- Project Director:Laurence Robinson
- Senior Associate:Gerard McCurry, Kate Reed
- Early Years Infrastructure & Management Coordinator:Nadine Klobucar
- Project Manager, Major Projects:Kristine Davison, Mark Tomasiello
- Architect / Bim Model Manager:Kesha Chakhvorostov
- Director / Landscape Designer:Evan Gaulke
- Landscape Designer:Clare Colson
- Structural & Civil Engineers:Intrax Engineering Consultants
- Project Manager:Nathan Benson
- Structural Engineer:Simon McCarthy, Richard Hu
- Civil Engineer:Eduardo Santos
- Project Director / Mechanical & Hydraulic:Peter George
- Project Director / Electrical:Robert Spenceley
- Mechanical Engineer:Paul Lynch
- Electrical Engineer:Amelie Bonnet
- Hydraulic Engineer:Tavis Myers
- Quantity Surveyor:Gareth Tiong
- Site Foreman:Paul Norrie
- General Manager:Scott Hassan
- Structural Engineering:Intrax Engineering Consultants
- Civil Engineering:Intrax Engineering Consultants
Text description provided by the architects. Hazel Glen Child and Family Centre uses a vibrant patchwork of glazed bricks, along with various timbers to create a welcoming family centre. This state-of-the-art building consists of four childcare rooms, maternal and child health consulting suites, various sized community rooms and a central flexible community gathering space. Located in the heart of the Plenty River Valley, the centre references the winding Plenty River in its meandering walls and verandah lines and with metaphorical flows and eddies through the central space, while the roofline responds to the horizon line of the distant Kinglake Ranges.
Hazel Glen Child and Family Centre was designed with a strong focus on environmental sustainability. While the building is a good technical example of sustainable design, the key conceptual intention was to root the building in its surroundings in a positive way and provide experiential connections with the natural world, encouraging learning through direct experience.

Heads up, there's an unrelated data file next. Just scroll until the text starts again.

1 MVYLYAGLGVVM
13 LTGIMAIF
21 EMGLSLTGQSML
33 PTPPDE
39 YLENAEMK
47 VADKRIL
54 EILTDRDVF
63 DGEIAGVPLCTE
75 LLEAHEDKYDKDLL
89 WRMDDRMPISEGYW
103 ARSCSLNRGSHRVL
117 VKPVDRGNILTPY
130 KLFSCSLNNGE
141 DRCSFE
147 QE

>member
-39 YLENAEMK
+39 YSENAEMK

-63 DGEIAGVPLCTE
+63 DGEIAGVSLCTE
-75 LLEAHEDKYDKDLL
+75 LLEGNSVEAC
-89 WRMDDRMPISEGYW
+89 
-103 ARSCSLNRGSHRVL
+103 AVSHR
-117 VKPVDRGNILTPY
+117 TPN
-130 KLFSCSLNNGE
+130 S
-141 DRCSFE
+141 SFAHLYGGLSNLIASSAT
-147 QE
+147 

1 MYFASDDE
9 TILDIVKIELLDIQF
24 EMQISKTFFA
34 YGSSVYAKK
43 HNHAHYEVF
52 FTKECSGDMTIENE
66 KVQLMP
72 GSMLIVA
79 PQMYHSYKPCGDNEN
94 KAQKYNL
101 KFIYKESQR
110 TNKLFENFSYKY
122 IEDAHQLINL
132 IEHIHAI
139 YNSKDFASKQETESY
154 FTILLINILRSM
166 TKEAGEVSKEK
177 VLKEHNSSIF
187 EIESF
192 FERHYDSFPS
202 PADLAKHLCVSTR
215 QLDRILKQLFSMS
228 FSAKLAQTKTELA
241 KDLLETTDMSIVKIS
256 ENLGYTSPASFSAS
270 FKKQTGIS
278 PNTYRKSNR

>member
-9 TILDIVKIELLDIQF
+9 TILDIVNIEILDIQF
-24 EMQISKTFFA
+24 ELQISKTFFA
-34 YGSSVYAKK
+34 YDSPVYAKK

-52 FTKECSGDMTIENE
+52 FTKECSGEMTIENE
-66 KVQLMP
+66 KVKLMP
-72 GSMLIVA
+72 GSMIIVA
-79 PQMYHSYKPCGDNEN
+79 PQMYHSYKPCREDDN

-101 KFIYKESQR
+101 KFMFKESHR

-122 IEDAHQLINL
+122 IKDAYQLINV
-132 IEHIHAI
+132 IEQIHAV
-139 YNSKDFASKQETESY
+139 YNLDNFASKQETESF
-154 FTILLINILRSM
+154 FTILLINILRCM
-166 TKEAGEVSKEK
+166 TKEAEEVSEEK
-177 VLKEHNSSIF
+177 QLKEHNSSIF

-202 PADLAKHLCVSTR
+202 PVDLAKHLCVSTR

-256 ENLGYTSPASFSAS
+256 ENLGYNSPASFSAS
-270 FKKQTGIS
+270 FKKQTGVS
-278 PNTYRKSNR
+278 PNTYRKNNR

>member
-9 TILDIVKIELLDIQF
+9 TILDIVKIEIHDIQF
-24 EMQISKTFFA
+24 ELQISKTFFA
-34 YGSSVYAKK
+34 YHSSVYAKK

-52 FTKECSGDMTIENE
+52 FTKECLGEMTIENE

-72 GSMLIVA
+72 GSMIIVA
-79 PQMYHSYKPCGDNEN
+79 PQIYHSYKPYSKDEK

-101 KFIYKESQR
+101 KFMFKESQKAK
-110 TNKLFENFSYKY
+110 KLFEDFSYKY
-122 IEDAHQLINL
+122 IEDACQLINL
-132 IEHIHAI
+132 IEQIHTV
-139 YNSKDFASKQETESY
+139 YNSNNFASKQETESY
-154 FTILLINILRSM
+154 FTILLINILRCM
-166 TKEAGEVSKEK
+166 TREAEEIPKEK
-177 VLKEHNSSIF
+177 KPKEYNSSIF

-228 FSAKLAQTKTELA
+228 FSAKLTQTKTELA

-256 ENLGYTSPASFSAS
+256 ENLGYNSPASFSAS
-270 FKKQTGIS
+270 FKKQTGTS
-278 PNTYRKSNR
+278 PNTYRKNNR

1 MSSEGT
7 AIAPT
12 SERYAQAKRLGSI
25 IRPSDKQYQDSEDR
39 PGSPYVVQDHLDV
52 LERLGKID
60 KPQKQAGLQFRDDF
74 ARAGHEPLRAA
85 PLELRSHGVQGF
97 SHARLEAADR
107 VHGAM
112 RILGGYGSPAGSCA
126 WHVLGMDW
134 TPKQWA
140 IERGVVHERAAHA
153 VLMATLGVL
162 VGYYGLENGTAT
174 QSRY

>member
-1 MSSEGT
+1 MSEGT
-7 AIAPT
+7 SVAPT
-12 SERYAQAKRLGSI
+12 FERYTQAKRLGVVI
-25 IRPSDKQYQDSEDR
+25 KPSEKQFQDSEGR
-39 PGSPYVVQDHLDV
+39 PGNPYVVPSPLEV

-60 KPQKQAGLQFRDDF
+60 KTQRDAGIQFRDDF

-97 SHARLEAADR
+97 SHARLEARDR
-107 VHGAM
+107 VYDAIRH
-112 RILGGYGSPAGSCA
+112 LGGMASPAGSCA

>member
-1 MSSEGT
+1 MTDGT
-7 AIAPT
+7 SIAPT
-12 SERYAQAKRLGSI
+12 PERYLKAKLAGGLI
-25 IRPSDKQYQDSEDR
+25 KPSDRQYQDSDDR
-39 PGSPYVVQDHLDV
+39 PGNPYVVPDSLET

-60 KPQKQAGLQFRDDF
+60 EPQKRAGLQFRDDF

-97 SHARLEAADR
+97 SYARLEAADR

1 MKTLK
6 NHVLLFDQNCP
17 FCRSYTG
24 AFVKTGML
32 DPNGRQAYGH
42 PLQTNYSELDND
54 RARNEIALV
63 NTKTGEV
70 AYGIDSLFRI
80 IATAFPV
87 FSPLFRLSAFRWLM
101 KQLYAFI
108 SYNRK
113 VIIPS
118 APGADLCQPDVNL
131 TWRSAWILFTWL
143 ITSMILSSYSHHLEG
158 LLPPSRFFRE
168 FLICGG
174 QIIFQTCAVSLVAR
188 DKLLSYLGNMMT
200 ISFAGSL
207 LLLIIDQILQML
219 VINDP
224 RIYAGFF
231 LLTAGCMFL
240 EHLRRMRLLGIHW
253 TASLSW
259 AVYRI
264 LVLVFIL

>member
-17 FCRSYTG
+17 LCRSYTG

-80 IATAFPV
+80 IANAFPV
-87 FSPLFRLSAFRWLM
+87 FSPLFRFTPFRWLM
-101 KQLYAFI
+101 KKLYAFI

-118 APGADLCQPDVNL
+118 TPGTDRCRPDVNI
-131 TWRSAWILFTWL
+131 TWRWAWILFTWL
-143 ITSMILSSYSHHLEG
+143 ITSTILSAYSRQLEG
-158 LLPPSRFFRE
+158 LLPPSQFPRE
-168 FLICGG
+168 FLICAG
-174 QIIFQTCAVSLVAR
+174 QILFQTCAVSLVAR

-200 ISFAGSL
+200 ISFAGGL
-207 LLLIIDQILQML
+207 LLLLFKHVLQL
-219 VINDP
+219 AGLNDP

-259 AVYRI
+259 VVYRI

Brand Architects believe that the built form can contribute significantly to the educational environment, and we feel that designing sustainable buildings is the best way to encourage learning through the creation of well-functioning, spirited and purposeful spaces.
The local government client, The City of Whittlesea, was determined to deliver community facilities that provide an inclusive and healthy environment for all users. An innovative state-of-the-art development such as Hazel Glen Child and Family Centre wouldn’t be possible without the full commitment of the client at all stages of the project. The process of began during the architectural tendering process, where the council ensured they would be working with Architects and Engineers who were equally committed to designing quality community buildings, and was reinforced and monitored during the design process and through construction.
The brief developed by the City of Whittlesea called for a welcoming, vibrant and accessible integrated early learning centre, providing services, activities and opportunities for social connections. The centre was to include two kindergarten rooms, one long daycare playroom, one multipurpose early years playroom, shared staff amenities, a welcoming main foyer, family services program consulting room and two maternal and child health consulting rooms with associated waiting areas.